1.) For the first two paragraphs, there is no clear POV. It’s as if there is an omniscient narrator until the action gets to Olivia and the POV switches to her. There are two men in the government issued car and the word “they” is used to describe them. To make the POV clearer, it would be better if the action started with Olivia and she noticed the dark sedan pull onto her street. Create a mystery and center it on her emotion as she sees the car stop at her house.
2.) Another POV issue is the phrase “unbeknownst to her.” If Olivia doesn’t know whatever is unbeknownst to her, then it can’t be in her POV. An editor or agent would look at this first few paragraphs and see “head-hopping” POV and assume the rest of the book is full of it. I would suggest picking one POV per scene and stick with the action as if it’s through that character’s eyes. I usually select the character with the most to lose. In this case, Olivia is a solid choice since she’s worried about the bad news these soldiers are bringing to her door.
3.) The last line is a POV problem too. The reader is in Olivia’s POV, but she can’t possibly know that the soldier is frozen.
There is a lot of really pointed use of the cold weather in the first two paragraphs. I love a good setting and weather is a great way to emphasize the emotion of a scene, but I would prefer it be used more subtlety. As example of overly dramatic use of setting AND POV problems are these lines: The naked branches, like fingers on the trees, pointed accusingly and directed them to leave. No matter how well groomed, with their hard starched lines and mirrored shoes, in every way their presence was an assault and even nature knew they shouldn’t be there. It’s as if the Chicago chill and the icy trees have POV now. The trees are telling the soldiers they should leave and shouldn’t be there. This is over-writing to me. Similes and metaphors can be done effectively, but they should be more subtle and add clarity to what the main POV character is feeling, not inanimate trees.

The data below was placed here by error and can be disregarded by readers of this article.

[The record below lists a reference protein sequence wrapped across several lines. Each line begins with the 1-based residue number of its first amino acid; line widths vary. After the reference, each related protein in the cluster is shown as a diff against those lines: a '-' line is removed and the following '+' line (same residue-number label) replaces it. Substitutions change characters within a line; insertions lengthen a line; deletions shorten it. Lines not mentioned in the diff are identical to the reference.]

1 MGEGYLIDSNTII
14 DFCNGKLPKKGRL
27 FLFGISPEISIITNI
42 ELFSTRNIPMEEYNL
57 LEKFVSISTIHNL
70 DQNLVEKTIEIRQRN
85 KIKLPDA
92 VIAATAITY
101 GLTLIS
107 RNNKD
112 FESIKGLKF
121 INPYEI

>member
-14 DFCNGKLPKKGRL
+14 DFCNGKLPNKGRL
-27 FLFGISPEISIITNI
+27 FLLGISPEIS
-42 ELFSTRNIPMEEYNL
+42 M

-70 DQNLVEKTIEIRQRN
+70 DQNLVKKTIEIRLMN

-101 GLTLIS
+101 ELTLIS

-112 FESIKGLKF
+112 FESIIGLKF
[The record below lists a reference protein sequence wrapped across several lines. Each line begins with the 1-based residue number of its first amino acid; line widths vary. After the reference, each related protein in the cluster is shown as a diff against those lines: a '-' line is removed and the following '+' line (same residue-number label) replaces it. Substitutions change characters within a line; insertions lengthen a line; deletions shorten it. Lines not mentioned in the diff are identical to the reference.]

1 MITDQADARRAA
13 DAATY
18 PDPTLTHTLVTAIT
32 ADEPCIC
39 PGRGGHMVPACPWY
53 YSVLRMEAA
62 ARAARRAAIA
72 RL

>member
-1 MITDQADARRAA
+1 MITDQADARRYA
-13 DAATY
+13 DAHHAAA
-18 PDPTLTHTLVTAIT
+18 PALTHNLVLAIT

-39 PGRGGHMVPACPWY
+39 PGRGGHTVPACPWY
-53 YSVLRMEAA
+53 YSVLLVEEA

This is a minor point, but Olivia’s husband is named Jason, but the son is named Jaxon. Since I’m not sure how relevant this will be later in the story, if there are two characters with such similar names, the reader could be confused. I try to pick names using different letters in the alphabet, to make sure each name is more distinctive. This goes for secondary characters as well.
Since the main objective of this intro is to establish that Olivia has two soldiers at her door, presumably to give her bad news about her husband Jason, I would start with the anticipation of her getting that bad news. Have her see the car pull up. Maybe have her dealing with her son more directly, but trying to get him out of the room, while she deals with her emotions and the start of her horrific day.
Focus on her physical reaction to what she’s seeing – her heart racing, trembling fingers, unable to catch her breath and wanting to throw up, with flashes of her husband’s face in her mind as the soldiers walk to her door. A blast of cold air could hit her as she opens the door.
As they speak to her, where does her mind go? What does she see as the bad news hits her? She might focus on the details of the formal uniforms these men wear – their shiny shoes and belt buckles – or how a glob of ice melts on their shoes. But the point is to focus on Olivia and keep the POV in her head. That’s where the emotion is. The book may jump off into other characters and other action, but in this scene, it is about Olivia getting bad news.
What do you think, TKZers? What advice would you give this brave author if you were their critique partner?